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How to Become a Great Dancer: Closing the Gap


I recently made a video about the 5 Qualities of a Great Dancer. Now I want to talk about the process of how to get from where you are now to where you want to be.

Grab a piece of paper and a pen and go through these exercises with me!

The trick to this improving as a dancer thing is you have to be willing to be a human experiment, be unapologetically ready to make mistakes, explore, get weird, get uncomfortable, and just play.

4 Areas of Skill Development

  1. Skill: vocabulary, technique and execution
  2. Cultural and historical understanding of the dance
  3. Style and character
  4. Connection to the music and your partners

The practical approach we’re going to take to improving is called “closing the gap,” getting from where you are now to where you want to be.

Why Most People Fail

They don’t know what they want and they don’t take the time to figure it out.

Here’s a quick example: if you never had to worry about work or making money ever again, what would you do with your time? Do you have an answer?

If you had ten minutes today to practice, do you know what you would practice?

You need answers to these questions, so let’s do an exercise.

Here’s The Exercise

Let’s take 5-10 minutes and do this.

In one column on a piece of paper I want you to write your current state and in another column I want you to write your goal state – where you want to be. We’re going to talk about this for each of the four categories.

As I ask you questions write down your gut reactions your first instincts and let’s see what comes from it.

1. Skills

  • What skills do I need to get where I want to be? To help you figure this out you can talk to a teacher someone you look up to, a believable trusted source. If you’re one of our students we can help you with this in our online course.

2. Cultural Understanding

  • What don’t I understand about the culture or history that might help me better understand what I’m doing? Again, talk to a trusted source, pioneers of the dance, grab a book or watch a documentary.
    • A quick note on history: don’t take anyone at their word. Humans are good at creating stories and poor interpretations. Collect as many data points as possible, look for common patterns then decide who and what you think is most believable. Synthesize it and come out with your own opinion.

3. Style and Character

  • When a song comes on, do you feel good? Confident? Strong in how you express yourself? If not, ask yourself why 3x? Each time you ask “Why?” you’ll peel back another layer. Explore those different layers of explanation that you come up with for yourself.
  • When I watch myself dance am I happy with my presence and how I carry myself?
  • What’s missing?
  • Where do I feel a lack of confidence? Keep in mind the way you dress will affect your mood your energy and confidence, so make sure you explore that too.

4. Connection With the Music and Your Partners

  • When I’m dancing or watching myself dance am I connecting with the music and my partner?
  • Are there parts of a song or types of music I’m uncomfortable with or don’t know how to move to? What are they?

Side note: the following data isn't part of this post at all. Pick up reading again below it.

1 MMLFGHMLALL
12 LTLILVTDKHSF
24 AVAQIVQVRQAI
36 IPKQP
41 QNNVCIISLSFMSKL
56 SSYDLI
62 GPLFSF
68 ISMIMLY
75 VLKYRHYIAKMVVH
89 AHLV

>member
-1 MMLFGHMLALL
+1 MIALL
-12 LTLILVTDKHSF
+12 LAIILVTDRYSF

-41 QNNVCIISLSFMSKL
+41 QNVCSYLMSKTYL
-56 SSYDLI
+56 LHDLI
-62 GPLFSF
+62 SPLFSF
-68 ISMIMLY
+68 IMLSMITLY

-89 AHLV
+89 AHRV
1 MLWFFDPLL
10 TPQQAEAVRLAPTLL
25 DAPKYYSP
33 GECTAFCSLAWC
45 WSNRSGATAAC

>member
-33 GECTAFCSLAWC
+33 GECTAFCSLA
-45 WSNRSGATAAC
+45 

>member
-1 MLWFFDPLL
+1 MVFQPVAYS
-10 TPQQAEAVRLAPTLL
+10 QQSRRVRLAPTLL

• Are there moments with a partner where I’m confused or uncomfortable? What are they? Why?

Once you know where you’re at and where you want to go, you can work on closing that gap.

Without any idea it’s hard to make progress.

What Does Closing the Gap Look Like?

When someone is learning to dance the gap between what feels good and what looks good is really big.

A quick story…

When I was learning to breakdance as a teenager I would go down into my basement, put on a song and dance in front of  a big mirror on the wall.

I did whatever felt good and I remember doing some moves that felt really cool. I was recording myself and was really excited to watch it to see what it looked like.

I hit stop. Put it on the TV and pressed play. As I watched it I got such a terrible feeling. Everything I did felt so good in the moment, but when I saw what it looked it wasn’t what I expected at all. It kinda sucked.

And that’s the gap.

The gap you want to close: what feels good and what looks good.

With practice, what feels good will start getting closer and closer to what looks good, and that’s what makes an amazing dancer.

They’ve programed their bodies so well through practice that they don’t have to think anymore. Whatever they do, however they express themselves, whatever feels good, now looks good.

To Close the Gap Do These Two Things…

1. Expose yourself to the dance enough that you can develop a taste for what you like and what you think looks good – the feel, the vibe, the energy that you enjoy.

This is important because you’re mentally setting your goal state, the details around the dancer you want to become.

Once you start to understand your tastes and your values, you can start focusing on your movements. As yourself as you try each skill or movement:

  • Does it feel good?
  • Does it feel like me?
  • Does it look good?
  • Why or why not?

At first don’t dismiss things too quickly. It’s easy to think, ‘Oh I’m not good at this move,’or ‘I don’t really like it.’ If you do dismiss something definitely come back to it in the future to re-explore it.

2. Film yourself to analyze your dancing and close the gap between what feels good and what looks good

If you’re not getting feedback, you’re holding your progress back.

It’s that simple. Filming yourself is the most important piece of the feedback and improvement.

The more self-aware you are, the sooner you can edit your movement, avoid bad habits, and close the gap.

Next up: How to make a practice plan